Sunday 25 September 2011

Battery or Flywheel Hybrid - The Future?

 New Solo EV on Heathrow Service
An Optare Solo EV battery powered bus has entered service at Heathrow Airport where it operates between Terminal 5 and BA Headquarters at Waterside. This is the first electric powered bus to operate at Heathrow where the 25 seater is scheduled to travel between 50 and 60 miles each day.
 The one active Solo EV out of a batch of three, which run
40 and 40A services in Durham
The Solo EV is in use at various locations in the UK, amongst them is Durham, where three vehicles were acquired for the short service linking the Railway station & Coach Park with the Cathedral. 
 Unfortunately the Solos are struggling to achieve the daily mileage required of them and when I visited Durham just over a week ago only one vehicle was in service. One has been returned to Optare and the other vehicle was out of service. A back up diesel powered Solo was sharing the service with the one active Solo EV.

Clearly technology needs to move on before this type of vehicle can be relied upon and on that basis a company called Torotrack has developed a Flywheel Hybrid drive system which is being tested in an Optare Solo. The system uses a Ricardo Kinergy flywheel, which can run at 60,000 revs per minute, to store energy produced from braking. The flywheel is combined with a Torotrack continuously variable transmission system to transfer energy to the road wheels. Initial costings suggest that the system could be available for a fraction of the coast of current hybrid systems and would provide fuel savings of up to 10%.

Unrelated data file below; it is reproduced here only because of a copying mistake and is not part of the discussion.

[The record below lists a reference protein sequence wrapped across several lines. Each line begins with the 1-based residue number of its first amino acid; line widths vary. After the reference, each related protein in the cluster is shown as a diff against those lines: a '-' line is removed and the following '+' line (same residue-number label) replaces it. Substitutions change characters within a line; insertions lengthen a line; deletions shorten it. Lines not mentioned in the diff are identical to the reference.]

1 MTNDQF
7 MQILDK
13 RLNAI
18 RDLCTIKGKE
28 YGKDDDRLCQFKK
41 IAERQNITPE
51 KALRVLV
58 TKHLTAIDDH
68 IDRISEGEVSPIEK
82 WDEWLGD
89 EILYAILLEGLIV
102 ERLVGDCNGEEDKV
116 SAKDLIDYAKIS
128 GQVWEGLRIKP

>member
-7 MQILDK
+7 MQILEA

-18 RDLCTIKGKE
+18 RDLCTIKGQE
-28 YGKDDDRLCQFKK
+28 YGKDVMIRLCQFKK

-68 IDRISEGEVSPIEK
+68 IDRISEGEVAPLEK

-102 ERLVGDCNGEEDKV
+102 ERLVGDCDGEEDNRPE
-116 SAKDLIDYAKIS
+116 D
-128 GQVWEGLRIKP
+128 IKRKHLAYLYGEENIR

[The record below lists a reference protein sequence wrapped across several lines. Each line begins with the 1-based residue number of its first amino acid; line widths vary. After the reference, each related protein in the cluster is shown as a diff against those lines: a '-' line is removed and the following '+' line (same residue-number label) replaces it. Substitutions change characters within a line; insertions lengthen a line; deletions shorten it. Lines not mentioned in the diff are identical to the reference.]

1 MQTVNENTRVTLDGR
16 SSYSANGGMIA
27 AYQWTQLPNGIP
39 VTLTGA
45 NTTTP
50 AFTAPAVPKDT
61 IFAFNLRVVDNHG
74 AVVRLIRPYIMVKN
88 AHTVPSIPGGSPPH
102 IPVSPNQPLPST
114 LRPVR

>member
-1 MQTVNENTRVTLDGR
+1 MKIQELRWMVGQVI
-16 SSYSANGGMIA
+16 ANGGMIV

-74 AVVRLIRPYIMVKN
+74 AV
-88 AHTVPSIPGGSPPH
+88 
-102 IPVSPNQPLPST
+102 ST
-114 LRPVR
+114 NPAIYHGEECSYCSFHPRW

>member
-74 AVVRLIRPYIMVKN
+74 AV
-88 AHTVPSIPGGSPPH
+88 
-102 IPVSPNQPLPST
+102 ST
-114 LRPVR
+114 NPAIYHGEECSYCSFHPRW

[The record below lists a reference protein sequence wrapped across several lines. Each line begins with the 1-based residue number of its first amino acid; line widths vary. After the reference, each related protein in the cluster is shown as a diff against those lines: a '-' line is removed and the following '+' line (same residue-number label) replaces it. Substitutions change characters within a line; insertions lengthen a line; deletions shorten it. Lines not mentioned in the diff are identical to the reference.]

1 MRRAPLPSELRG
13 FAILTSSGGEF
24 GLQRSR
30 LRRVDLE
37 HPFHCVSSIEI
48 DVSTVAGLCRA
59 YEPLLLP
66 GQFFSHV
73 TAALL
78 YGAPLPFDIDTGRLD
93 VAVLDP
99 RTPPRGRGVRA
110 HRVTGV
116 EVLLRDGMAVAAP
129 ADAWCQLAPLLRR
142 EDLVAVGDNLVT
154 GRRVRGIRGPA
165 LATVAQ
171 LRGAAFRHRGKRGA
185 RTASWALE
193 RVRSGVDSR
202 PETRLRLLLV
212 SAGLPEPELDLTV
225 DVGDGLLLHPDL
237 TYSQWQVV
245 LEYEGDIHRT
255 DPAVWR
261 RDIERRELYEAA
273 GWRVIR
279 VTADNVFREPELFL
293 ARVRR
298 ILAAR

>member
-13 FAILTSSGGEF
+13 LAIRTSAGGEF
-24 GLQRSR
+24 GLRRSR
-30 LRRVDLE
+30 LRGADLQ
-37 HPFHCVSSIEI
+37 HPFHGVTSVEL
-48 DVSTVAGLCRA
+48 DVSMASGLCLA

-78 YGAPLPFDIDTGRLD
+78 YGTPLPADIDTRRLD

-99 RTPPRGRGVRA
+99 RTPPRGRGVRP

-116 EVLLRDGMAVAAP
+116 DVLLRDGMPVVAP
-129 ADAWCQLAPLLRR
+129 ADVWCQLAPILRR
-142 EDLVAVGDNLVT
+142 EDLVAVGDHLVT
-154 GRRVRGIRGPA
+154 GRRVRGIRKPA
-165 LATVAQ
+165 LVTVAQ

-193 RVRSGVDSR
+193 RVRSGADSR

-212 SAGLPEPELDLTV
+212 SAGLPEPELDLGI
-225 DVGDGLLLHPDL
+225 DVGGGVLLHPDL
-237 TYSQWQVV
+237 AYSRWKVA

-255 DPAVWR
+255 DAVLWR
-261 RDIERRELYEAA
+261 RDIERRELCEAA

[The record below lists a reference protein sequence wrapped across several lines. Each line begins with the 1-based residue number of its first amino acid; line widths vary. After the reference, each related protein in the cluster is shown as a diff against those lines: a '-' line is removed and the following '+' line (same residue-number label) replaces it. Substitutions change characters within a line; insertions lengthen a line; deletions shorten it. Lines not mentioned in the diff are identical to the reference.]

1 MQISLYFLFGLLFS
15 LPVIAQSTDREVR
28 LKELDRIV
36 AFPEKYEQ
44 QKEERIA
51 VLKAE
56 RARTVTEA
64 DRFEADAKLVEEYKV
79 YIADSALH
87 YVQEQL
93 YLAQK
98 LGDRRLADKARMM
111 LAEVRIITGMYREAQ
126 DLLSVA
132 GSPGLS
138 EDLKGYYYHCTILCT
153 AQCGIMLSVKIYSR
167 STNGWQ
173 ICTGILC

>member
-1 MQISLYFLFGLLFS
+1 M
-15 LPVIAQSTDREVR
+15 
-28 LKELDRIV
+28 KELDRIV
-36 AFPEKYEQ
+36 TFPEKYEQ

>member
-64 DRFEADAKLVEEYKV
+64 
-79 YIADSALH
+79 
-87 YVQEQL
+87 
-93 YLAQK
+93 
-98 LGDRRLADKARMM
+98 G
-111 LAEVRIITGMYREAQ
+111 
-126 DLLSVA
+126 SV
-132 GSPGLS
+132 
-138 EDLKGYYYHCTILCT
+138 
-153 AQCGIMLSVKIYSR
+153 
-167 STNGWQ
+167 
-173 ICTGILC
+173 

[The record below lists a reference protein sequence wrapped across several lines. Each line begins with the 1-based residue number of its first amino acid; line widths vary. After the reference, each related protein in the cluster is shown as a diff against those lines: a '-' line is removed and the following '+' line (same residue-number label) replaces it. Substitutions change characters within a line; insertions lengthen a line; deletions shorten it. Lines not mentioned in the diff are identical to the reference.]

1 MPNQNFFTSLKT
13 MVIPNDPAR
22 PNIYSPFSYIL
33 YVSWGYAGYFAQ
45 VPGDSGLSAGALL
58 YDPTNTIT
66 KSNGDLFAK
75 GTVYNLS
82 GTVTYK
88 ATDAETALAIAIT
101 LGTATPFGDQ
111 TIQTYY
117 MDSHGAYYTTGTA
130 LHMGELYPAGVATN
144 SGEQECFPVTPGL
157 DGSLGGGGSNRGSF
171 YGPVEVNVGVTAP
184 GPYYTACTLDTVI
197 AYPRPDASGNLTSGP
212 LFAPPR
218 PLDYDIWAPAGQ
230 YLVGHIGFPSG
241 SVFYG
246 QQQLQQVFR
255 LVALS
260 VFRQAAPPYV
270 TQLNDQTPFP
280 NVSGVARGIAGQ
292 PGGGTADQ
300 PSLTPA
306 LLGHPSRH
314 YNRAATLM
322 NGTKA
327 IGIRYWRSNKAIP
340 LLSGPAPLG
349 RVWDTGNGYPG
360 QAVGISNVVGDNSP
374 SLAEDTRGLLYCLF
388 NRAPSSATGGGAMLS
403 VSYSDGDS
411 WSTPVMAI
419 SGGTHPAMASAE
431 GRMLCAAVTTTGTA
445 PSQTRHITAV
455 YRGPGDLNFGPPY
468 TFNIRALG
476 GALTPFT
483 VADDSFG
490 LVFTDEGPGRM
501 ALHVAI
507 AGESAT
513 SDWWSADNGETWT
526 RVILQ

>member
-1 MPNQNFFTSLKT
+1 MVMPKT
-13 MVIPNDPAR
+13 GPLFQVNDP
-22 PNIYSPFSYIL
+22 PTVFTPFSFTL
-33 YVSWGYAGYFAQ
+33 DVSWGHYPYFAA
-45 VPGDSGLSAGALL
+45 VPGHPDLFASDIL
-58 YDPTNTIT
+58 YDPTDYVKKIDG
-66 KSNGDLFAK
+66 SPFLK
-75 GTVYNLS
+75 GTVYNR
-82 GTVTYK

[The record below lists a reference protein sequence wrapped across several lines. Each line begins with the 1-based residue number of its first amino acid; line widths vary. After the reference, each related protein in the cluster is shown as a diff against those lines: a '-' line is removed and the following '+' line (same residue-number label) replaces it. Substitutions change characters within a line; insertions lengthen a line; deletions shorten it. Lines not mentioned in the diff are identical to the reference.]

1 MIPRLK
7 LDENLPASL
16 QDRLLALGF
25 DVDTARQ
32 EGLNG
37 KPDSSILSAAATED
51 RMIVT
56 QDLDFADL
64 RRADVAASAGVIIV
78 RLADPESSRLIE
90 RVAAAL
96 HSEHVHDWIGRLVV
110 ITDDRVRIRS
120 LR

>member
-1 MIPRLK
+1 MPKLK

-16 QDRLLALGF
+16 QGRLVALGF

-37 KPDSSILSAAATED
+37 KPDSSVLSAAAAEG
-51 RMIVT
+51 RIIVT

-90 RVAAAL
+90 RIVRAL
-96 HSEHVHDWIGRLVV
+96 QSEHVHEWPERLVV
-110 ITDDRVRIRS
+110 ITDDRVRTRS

Flywheel propulsion isn't new to the UK, with two Parry People Movers railcars, which use flywheel technology, having been in service since 2009 on the Network Rail Stourbridge Branch. They have achieved 99.5% reliability and during 2010 they operated almost 70,000 services carrying 465,000 passengers.
 Parry People Mover at Stourbridge

David Gambles